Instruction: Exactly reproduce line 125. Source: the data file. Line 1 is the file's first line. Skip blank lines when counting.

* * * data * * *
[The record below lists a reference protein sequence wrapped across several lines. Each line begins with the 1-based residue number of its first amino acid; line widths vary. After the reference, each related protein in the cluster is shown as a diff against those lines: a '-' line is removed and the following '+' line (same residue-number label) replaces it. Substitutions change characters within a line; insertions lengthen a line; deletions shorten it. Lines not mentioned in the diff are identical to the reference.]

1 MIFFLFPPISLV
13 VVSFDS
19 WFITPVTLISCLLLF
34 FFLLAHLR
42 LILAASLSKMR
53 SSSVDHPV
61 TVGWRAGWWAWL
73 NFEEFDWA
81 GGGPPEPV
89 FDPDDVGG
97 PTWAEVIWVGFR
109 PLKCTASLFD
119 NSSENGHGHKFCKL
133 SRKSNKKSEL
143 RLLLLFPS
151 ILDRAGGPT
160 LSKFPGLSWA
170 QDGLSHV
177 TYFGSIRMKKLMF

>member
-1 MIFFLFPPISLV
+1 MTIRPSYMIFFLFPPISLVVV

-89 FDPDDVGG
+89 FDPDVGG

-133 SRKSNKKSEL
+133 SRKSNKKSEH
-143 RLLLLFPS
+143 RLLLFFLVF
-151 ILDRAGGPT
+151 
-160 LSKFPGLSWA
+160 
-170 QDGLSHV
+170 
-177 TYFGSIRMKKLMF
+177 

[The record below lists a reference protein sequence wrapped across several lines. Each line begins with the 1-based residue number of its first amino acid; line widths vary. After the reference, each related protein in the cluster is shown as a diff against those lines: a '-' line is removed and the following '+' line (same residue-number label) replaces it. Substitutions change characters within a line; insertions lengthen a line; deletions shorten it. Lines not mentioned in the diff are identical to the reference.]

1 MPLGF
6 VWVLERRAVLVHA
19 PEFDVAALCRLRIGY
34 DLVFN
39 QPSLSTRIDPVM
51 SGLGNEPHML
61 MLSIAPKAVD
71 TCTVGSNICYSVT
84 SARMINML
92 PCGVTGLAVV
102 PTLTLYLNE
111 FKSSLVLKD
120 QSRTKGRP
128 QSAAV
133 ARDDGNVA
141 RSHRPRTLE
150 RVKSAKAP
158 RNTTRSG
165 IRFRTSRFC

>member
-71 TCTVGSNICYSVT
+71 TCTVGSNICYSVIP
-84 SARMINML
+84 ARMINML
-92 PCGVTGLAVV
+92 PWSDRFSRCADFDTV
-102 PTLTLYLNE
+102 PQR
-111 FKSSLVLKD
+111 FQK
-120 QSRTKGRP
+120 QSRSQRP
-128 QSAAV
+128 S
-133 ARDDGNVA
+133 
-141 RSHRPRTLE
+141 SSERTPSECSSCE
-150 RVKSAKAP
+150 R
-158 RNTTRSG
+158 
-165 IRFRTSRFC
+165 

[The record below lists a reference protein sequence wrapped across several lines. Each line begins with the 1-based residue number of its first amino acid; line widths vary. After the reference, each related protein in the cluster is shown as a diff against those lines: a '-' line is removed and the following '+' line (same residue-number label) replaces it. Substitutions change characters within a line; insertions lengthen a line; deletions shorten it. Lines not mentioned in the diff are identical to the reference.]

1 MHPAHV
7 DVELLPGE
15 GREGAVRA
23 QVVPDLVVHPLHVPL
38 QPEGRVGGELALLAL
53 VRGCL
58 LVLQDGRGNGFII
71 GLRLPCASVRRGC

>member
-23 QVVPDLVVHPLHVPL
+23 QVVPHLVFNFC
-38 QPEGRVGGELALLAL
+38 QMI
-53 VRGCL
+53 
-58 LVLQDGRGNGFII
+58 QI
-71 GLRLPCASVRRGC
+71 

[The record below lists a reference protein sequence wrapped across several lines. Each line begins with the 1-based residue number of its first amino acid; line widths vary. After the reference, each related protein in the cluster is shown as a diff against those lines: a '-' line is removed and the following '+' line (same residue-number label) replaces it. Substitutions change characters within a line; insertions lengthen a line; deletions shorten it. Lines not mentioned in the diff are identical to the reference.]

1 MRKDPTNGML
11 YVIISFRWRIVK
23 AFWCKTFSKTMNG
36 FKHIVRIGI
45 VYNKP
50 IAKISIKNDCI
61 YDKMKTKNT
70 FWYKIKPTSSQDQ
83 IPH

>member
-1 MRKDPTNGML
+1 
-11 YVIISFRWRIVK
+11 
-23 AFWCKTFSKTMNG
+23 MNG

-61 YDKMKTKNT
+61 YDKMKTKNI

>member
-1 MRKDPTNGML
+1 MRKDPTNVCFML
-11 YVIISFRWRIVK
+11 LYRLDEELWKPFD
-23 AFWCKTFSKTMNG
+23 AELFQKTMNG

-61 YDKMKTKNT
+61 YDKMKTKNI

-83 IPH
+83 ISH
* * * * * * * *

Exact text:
-11 YVIISFRWRIVK